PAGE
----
- 58 Views
- Uploaded on
- Presentation posted in: General

Special Numbers

Download Policy: Content on the Website is provided to you AS IS for your information and personal use and may not be sold / licensed / shared on other websites without getting consent from its author.While downloading, if for some reason you are not able to download a presentation, the publisher may have deleted the file from their server.

- - - - - - - - - - - - - - - - - - - - - - - - - - E N D - - - - - - - - - - - - - - - - - - - - - - - - - -

Harmonic Numbers

Perfect Numbers

PHI

This is the “Golden Ratio”.

It can be derived from:

Since n2-n1-n0=0

n2-n-1=0

n2=n+1

The root of which is 0.5(51/2+1)

Which can be approximated to:

- 1.618033988749894848204586834365638117720309179805762862135448622705260462818902449707207204189391137484754088075386891752126633862223536931793180060766726544333890865959395829056383226613199282902678806752087668925017116962070322210432162695486262963136144381497587012203408058879544547492461856953648644492410443207713449470495658467885098743394422125448770664780915884607499887124007652170575179788341662562494075890697040002812104276217711177780531531714101170466659914669798731761356006708748071013179523689427521948435305678300228785699782977834784587822891109762500302696156170025046433824377648610283831268330372429267526311653392473167111211588186385133162038400522216579128667529465490681131715993432359734949850904094762132229810172610705961164562990981629055520852479035240602017279974717534277759277862561943208275051312181562855122248093947123414517022373580577278616008688382952304592647878017889921990270776903895321968198615143780314997411069260886742962267575605231727775203536

Phee Phi Pho Phum

I smell the blood of a Mathematician

BUT WHY DOES THAT MATTER?!?!

Well…

You can make a ruler based on this ratio looking like this:

And you can see that this ratio appears everywhere!

Some people take this to be a proof that god exists as all of these things could not be based on this same ratio purely by chance. This suggests a creator or designer…

?

A perfect number is a positive integer which is the sum of all it’s positive divisors (e.g. 6 being the sum of 1, 2 and 3)

The first 4 perfect numbers are 6, 28, 496 and 8128

1+2+3=6

1+2+4+7+14=28

1+2+4+8+16+31+62+124+248=496

1+2+4+8+16+32+64+127+254+508+1016+2032+4064=8128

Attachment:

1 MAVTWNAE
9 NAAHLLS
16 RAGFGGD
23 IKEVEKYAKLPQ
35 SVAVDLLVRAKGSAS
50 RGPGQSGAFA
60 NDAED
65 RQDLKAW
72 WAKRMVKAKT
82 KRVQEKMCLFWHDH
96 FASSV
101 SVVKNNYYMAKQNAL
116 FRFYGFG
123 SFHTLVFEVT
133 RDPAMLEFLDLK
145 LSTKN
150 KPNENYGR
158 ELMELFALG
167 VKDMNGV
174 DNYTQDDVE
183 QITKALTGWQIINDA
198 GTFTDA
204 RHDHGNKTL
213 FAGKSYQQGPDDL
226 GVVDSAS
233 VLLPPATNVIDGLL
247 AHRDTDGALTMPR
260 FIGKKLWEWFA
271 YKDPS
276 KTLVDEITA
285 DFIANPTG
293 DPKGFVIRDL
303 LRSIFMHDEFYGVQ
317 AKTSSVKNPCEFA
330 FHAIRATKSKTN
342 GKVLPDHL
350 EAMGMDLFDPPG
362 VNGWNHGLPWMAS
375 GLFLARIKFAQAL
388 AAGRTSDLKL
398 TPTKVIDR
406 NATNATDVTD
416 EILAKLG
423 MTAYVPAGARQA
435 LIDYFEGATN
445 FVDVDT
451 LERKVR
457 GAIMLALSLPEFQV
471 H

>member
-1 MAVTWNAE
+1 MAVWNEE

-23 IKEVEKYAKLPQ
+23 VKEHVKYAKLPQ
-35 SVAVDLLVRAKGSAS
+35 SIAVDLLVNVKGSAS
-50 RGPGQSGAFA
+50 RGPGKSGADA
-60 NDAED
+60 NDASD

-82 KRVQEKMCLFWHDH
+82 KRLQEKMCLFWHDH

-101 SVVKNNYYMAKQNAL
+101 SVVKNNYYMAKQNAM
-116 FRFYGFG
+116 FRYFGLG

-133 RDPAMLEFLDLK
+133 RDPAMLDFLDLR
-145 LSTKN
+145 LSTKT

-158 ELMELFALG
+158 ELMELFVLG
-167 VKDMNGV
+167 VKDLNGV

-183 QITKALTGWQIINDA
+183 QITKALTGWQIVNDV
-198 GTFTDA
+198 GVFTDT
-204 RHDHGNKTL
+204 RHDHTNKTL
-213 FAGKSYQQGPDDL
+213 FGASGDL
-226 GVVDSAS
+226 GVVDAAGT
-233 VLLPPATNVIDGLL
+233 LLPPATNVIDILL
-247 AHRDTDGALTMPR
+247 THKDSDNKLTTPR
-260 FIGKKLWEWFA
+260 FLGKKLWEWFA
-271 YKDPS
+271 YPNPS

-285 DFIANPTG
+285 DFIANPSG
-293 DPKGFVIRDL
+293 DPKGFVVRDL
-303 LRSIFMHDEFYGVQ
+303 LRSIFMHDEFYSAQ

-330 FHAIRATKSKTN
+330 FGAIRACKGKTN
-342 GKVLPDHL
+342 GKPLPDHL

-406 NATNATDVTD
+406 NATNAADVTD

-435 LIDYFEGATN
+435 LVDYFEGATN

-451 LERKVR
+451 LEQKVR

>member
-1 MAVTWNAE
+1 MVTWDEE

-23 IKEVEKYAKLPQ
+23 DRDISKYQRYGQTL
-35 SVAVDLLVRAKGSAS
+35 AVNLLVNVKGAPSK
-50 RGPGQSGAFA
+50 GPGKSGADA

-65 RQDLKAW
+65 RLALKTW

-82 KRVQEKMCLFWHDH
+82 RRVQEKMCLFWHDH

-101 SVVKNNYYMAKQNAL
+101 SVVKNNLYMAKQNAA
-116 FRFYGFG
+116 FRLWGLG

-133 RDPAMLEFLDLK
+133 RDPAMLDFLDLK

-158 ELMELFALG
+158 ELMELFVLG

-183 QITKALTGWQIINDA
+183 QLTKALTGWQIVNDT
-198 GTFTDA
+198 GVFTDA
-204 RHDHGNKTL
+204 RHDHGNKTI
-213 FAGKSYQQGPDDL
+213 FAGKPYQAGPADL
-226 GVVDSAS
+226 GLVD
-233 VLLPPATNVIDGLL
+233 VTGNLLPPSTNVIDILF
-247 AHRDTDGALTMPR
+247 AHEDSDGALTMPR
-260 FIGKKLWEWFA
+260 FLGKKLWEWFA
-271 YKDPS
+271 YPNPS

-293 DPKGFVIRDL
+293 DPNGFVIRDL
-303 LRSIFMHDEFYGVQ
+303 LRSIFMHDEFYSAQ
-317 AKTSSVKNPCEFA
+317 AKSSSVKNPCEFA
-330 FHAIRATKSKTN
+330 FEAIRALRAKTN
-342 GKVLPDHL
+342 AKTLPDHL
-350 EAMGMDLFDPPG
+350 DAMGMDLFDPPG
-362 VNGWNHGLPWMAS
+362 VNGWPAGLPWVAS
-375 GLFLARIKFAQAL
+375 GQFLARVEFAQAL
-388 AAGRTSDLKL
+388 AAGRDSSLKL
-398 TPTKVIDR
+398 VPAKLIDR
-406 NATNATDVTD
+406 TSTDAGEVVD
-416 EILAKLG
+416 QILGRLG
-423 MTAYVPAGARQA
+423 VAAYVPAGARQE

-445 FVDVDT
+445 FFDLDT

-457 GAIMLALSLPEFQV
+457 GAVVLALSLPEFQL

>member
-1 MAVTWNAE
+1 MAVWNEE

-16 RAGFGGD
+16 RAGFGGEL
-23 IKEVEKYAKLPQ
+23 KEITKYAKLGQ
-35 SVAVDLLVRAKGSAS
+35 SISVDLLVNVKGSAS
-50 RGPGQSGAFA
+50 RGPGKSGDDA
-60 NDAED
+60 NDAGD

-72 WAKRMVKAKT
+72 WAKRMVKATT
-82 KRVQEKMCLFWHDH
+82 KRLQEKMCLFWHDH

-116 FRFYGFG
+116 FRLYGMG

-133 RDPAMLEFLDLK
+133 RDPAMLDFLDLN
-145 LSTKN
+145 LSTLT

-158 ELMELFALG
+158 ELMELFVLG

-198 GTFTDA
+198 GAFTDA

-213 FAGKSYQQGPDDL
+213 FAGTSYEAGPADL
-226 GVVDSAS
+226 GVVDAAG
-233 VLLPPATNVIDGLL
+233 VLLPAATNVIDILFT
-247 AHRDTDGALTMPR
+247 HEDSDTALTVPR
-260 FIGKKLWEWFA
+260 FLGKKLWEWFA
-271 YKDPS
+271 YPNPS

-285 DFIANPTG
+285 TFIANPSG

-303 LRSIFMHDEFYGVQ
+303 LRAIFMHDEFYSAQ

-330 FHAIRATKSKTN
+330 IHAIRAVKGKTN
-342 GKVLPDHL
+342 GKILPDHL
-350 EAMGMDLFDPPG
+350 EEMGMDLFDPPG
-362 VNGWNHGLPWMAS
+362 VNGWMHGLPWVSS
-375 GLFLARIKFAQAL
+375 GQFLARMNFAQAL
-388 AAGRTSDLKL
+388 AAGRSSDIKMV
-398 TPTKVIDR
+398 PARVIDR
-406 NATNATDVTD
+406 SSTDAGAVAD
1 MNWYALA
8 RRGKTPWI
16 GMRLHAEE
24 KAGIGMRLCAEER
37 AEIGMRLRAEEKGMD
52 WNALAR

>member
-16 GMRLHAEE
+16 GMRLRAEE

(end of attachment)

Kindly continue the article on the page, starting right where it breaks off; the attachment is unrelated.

(The first records of these came from Euclid around 300BC)

As you can see:

6, 28, 496, 8128,33550336, 8589869056,

137438691328, 2305843008139952128,

2658455991569831744654692615953842176,

191561942608236107294793378084303638130997321548169216,

13164036458569648337239753460458722910223472318386943117783728128

You can take my word for it or if you want you can work them out. =P

According to Euclid, if you start with 1 and keep adding the double of the number preceding it until the sum is a prime number

e.g. 1+2+4=7

Then take the last number (4) and the sum (7) then you should get a perfect number 4x7=28

Also from 1+2+3+4…+2k-1=2k-1

We can rearrange to 2k-1(2k-1) should be a perfect number (so long as 2k-1 is prime).

Nicomachus added some extra rules for perfect numbers:

1.)The nth perfect number has n digits.2.) All perfect numbers are even.3.) All perfect numbers end in 6 and 8 alternately.

4.) Euclid's algorithm to generate perfect numbers will give all perfect numbers i.e. every perfect number is of the form 2k-1(2k - 1), for some k > 1, where 2k - 1 is prime.5.) There are an infinite amount of perfect numbers.

At this time however, only the first 4 perfect numbers had been found, do these rules apply to the rest of them?

Check

Take the example of when k=11:

210(211-1)=1024x2047=2096128

Therefore the 4th rule is also incorrect

Check again

Can’t dispute it.

To date there are 39 known perfect numbers

The last of which is: 213466916(213466917 - 1).

Perfect numbers are all thought to be Harmonic numbers integer whose divisors have a harmonic mean that is an integer.

e.g. 6 which has the divisors 1, 2, 3 and 6

And 140:

=5

1, 6, 28, 140, 270, 496, 672, 1638, 2970, 6200, 8128, 8190 …

Including the perfect numbers: 6, 28, 496, 8128

However: This could also be as wrong as Nicomachus so beware!